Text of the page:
Following the emergence of a novel coronavirus (SARS-CoV-2) and its spread outside of China, Europe has experienced large epidemics. In response, many European countries have implemented unprecedented non-pharmaceutical interventions such as closure of schools and national lockdowns.
Our researchers have studied the impact of major interventions across 11 European countries for the period from the start of COVID-19 until the 4th of May 2020 when lockdowns started to be lifted.
Their model calculates backwards from observed deaths to estimate transmission that occurred several weeks prior, allowing for the time lag between infection and death. They estimate that, across all 11 countries, between 12 and 15 million individuals have been infected with SARS-CoV-2 up to 4th May, representing between 3.2% and 4.0% of the population.
They further estimated 3.2 million people would have died by 4 May if not for measures such as closing businesses and telling people to stay at home.
That meant lockdown saved around 3.1 million lives, including 470,000 in the UK, 690,000 in France and 630,000 in Italy.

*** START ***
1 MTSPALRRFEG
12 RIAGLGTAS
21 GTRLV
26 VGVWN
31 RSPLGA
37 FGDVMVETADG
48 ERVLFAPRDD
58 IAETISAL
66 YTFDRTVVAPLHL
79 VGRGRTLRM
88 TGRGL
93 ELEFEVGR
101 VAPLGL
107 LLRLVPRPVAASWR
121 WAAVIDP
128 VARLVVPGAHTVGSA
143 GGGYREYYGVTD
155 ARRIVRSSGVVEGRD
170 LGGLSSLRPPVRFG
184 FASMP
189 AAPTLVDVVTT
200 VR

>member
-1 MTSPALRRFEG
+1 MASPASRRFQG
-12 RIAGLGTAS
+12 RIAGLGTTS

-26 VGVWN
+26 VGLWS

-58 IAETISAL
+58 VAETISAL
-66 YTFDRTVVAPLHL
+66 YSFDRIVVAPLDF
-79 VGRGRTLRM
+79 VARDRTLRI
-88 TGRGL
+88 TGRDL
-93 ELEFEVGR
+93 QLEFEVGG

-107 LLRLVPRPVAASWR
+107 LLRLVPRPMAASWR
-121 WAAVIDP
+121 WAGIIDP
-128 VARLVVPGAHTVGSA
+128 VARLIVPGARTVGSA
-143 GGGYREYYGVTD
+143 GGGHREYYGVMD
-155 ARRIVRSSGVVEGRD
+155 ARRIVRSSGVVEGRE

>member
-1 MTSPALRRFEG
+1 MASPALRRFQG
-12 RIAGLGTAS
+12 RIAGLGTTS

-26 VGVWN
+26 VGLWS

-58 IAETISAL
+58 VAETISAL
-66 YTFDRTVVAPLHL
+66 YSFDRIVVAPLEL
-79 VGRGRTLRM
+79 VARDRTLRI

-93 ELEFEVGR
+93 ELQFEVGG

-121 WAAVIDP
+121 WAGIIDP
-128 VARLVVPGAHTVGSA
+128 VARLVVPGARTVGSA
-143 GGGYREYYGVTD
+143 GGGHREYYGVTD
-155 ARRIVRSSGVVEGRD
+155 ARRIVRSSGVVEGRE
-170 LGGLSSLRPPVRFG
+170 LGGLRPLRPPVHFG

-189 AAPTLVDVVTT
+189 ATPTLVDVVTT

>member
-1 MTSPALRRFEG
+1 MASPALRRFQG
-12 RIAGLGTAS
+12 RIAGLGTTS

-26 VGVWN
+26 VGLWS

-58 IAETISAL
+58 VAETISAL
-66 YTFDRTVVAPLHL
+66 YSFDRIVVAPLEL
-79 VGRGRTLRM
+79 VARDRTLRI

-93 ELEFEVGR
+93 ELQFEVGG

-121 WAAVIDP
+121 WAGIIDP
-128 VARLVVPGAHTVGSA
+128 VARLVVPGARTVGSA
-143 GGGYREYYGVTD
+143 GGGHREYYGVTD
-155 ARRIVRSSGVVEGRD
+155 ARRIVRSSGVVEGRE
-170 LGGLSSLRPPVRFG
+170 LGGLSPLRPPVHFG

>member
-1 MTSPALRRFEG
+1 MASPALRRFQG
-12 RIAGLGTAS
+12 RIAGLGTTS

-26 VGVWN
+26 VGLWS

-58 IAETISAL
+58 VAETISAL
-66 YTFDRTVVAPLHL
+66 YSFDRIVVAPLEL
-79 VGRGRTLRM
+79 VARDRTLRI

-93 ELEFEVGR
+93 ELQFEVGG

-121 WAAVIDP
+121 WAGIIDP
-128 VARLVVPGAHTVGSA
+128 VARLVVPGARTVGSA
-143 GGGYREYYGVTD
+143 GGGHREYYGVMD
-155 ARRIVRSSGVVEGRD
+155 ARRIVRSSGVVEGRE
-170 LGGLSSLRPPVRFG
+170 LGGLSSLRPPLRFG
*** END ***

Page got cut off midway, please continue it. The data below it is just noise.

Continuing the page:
Dr Seth Flaxman, Senior Lecturer in Statistical Machine Learning at Imperial College London told BBC News “Lockdown averted millions of deaths, those deaths would have been a tragedy.” He also added “Claims this is all over can be firmly rejected. We are only at the beginning of this pandemic.”
Their results show that major non-pharmaceutical interventions and lockdown in particular have had a large effect on reducing transmission. Continued intervention needs to be considered to keep transmission of SARS-CoV-2 under control.
This study was supported by NIHR Imperial BRC.